(WTVO) — Illinois State Police Director Brendan Kelly announced on Saturday that police statewide will ‘aggressively enforce’ violations of the ‘Move Over’ law (also known as Scott’s Law) for the next several weeks.
The law requires drivers to change lanes when approaching stationary emergency vehicles, including all highway maintenance vehicles displaying flashing lights, and any stationary vehicle with their hazard lights activated.
A person who violates the ‘Move Over’ law could face a fine of no less than $250 or more than $10,000 for a first offense. If the violation results in injury to another person, the violator’s driver’s license will be suspended for a mandatory period of anywhere between six months and two years.
Police officials say that troopers will be on the lookout for drivers who disobey Illinois’ Move Over Law and distracted driving laws.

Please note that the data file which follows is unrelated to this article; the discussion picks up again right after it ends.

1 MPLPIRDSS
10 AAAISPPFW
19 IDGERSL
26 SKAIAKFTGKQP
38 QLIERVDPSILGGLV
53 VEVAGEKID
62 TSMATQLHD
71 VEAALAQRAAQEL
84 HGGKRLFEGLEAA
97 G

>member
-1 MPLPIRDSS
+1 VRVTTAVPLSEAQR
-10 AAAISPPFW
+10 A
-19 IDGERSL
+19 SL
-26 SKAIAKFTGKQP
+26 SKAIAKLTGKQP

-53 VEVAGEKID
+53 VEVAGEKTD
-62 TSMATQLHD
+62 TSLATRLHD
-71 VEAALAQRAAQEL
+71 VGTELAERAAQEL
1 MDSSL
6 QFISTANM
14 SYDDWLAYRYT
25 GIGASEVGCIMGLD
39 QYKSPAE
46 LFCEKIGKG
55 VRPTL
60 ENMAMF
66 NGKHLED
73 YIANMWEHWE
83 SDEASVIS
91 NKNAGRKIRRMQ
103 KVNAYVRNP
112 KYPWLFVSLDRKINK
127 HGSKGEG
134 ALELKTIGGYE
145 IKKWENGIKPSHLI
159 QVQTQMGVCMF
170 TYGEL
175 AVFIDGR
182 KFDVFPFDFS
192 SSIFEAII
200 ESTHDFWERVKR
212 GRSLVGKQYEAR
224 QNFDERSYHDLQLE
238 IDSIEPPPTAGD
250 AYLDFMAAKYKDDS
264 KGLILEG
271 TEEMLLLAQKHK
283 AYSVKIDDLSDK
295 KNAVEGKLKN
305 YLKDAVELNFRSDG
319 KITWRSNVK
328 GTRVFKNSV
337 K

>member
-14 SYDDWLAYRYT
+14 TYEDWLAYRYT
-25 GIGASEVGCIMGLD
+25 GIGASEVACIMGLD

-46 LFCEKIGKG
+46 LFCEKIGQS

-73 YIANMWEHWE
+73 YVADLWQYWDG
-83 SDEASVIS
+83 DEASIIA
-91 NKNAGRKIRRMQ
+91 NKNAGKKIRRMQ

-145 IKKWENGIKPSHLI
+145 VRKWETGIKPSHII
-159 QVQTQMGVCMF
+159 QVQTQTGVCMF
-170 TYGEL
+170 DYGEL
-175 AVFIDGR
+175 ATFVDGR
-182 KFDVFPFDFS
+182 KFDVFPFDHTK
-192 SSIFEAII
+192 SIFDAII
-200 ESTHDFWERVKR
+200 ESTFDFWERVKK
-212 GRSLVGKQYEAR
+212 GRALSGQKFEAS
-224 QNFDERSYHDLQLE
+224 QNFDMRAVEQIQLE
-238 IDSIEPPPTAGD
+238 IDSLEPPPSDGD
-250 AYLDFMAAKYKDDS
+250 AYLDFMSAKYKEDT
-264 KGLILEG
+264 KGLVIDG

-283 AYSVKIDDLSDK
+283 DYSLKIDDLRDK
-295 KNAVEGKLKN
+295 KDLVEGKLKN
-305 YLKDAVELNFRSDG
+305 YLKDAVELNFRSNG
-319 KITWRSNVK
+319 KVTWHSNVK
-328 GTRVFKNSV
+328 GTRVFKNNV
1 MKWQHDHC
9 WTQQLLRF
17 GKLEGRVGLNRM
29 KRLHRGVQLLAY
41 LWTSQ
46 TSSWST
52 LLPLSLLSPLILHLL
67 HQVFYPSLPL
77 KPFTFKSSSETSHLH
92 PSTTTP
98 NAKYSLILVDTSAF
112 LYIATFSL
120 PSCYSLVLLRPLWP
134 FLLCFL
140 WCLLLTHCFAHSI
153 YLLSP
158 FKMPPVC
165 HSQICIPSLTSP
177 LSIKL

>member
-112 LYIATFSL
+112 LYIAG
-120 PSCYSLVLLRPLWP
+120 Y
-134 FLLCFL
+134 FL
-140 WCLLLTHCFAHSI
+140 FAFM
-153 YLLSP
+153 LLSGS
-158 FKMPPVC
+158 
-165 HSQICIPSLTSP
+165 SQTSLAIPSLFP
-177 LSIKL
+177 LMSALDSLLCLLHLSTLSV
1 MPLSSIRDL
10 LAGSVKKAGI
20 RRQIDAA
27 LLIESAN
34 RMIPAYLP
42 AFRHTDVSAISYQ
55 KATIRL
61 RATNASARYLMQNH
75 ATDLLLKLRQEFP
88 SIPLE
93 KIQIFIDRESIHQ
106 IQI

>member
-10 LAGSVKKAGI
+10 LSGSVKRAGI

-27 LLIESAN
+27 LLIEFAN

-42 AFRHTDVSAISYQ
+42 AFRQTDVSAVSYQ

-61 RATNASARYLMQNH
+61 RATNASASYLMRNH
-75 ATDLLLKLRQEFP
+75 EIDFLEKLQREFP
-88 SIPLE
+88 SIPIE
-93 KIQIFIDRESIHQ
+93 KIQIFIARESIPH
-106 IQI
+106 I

Troopers will be specifically monitoring the following rules:
• All drivers must change lanes when approaching stationary emergency vehicles, including highway maintenance vehicles displaying flashing lights, and any stationary vehicle with their hazard lights activated. The law also states, if changing would be impossible or unsafe, drivers are required to proceed with due caution, reduce the speed of the vehicle and leave a safe distance until safely passing the stationary vehicle.
•All drivers are prohibited from reading, sending, or receiving text messages or communication, and from browsing the internet.
• All drivers are prohibited from using handheld electronic communication devices.
• Drivers under the age of 19 are prohibited from using any cellphone, even handsfree.
• All drivers are prohibited from using any cellphone, even hands-free, while in school speed zones and work zones.
• School bus drivers are not permitted to use any type of cellphone, even handsfree.
• It is illegal to use a cellphone or take photos or videos on wireless devices when driving within 500 feet of an emergency scene.
Distracted driving violations are offenses against traffic regulations governing the movement of vehicles and a person who violates a distracted driving law faces a fine of up to $75 for a first offense.